Signing a deed or agreement in counterparts

By Vivian Michael | Startup Contracts

Here’s what you need to know about counterpart clauses in your deeds and agreements.

What is a counterpart clause? 

A counterpart clause means that you can sign (aka execute) one copy of a deed or agreement and the other party can sign another copy.

All parties signatures don’t need to appear on the same deed or agreement to be binding.

Here’s a sample counterpart clause:

For signing agreements, be sure to check out this .

Counterparts

This Deed may be executed in any number of counterparts. All counterparts, taken together, constitute one deed. A party may execute this Deed by signing any counterpart.

Why use a counterpart clause? 

If you have many parties to a deed or agreement, you’ll want to use a counterpart clause for efficiency’s sake.

Be careful not to make the assumption that you can signing in counterparts is acceptable for all deeds and agreement.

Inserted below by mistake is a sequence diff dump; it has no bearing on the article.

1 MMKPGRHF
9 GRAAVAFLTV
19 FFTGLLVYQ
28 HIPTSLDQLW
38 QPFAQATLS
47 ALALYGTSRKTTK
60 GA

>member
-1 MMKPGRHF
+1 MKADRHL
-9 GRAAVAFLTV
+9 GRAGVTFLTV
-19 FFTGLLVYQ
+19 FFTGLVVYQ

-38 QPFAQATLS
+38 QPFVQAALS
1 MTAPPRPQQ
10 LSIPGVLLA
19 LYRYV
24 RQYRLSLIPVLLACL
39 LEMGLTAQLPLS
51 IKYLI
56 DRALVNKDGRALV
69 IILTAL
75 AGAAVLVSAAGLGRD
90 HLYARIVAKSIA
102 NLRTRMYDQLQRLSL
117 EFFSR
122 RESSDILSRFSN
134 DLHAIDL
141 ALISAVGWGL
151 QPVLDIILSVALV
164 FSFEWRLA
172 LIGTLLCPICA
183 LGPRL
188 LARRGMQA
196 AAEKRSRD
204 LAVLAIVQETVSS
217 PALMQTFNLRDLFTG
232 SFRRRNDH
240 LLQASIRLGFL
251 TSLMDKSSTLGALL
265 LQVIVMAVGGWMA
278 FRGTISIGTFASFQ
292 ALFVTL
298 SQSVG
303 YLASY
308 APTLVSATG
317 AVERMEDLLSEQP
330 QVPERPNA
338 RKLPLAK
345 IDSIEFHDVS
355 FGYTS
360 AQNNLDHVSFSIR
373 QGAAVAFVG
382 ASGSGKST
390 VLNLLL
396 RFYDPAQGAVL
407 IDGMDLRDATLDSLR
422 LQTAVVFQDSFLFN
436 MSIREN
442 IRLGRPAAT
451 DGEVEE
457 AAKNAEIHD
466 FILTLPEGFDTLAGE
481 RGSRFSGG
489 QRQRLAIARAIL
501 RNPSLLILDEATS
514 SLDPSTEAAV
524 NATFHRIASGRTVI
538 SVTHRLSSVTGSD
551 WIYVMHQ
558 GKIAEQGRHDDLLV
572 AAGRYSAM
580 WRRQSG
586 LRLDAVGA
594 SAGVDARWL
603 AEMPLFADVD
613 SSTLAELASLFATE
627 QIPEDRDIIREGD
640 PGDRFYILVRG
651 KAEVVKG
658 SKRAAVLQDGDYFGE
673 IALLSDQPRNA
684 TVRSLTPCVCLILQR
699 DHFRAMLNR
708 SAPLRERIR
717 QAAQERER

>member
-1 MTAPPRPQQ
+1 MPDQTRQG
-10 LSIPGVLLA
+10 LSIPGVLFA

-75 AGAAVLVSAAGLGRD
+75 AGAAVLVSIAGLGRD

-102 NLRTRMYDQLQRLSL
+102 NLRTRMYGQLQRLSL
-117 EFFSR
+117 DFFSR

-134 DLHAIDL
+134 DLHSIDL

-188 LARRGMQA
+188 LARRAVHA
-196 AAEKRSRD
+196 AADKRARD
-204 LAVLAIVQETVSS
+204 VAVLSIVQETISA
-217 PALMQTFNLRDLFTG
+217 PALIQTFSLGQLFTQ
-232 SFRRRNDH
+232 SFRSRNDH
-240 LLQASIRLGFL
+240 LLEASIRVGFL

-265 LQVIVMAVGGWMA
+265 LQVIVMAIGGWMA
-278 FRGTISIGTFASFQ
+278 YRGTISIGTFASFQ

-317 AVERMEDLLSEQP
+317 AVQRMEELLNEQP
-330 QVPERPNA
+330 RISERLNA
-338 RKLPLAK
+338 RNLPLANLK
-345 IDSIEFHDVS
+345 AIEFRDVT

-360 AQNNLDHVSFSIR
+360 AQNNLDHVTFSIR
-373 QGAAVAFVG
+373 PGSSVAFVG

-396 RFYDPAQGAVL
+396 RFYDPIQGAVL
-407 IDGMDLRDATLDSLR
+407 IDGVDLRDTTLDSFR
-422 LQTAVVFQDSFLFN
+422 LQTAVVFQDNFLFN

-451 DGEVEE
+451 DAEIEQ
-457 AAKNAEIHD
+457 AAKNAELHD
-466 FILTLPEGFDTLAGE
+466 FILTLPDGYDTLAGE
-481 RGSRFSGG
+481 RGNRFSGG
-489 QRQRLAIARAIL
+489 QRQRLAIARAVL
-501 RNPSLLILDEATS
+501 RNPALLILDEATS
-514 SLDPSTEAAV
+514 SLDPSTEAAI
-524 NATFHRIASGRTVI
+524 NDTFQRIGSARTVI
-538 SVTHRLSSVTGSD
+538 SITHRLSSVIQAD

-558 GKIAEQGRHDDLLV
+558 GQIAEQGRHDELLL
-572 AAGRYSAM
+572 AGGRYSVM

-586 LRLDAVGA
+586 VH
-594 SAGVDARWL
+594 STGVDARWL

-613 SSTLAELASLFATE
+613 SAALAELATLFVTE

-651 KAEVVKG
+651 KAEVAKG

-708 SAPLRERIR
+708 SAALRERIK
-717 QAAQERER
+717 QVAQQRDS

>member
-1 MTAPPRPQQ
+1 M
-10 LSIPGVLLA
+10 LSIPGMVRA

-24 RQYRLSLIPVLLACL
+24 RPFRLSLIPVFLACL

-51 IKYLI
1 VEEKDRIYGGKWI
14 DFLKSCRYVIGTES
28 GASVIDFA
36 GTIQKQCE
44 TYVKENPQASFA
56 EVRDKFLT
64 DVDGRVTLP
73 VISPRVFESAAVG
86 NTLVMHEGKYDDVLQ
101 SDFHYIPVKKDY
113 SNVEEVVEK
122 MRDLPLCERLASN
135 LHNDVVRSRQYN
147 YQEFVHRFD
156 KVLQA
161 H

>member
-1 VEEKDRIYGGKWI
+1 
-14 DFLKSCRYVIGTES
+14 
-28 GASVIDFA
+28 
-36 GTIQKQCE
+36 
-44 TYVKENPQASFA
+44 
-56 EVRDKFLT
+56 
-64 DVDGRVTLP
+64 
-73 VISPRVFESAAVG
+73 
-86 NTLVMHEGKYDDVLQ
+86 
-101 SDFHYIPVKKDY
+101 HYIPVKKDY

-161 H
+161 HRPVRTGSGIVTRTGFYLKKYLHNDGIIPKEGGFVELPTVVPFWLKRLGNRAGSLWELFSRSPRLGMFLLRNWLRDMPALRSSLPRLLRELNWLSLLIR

You’ll need to see a clause in that deed or agreement that permits counterpart signatures.

No signature software

One of the requirements of a deed is that it needs to be on paper so when you sign a deed that allows for counterparts, you’ll need to sign on paper. 

This tip is especially important for deeds that have witness sections - i.e. an individual that signs a deed with a witness section underneath.

If you want to learn more about signing deeds, you can read our article here.

For signing agreements, be sure to check out this article.


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About the Author

Vivian Michael is a lawyer and founder of Michael Law Group. Vivian's mission is to make quality business legal services accessible to entrepreneurs launching in Australia that would otherwise DIY, rely on legacy contracts or go without.

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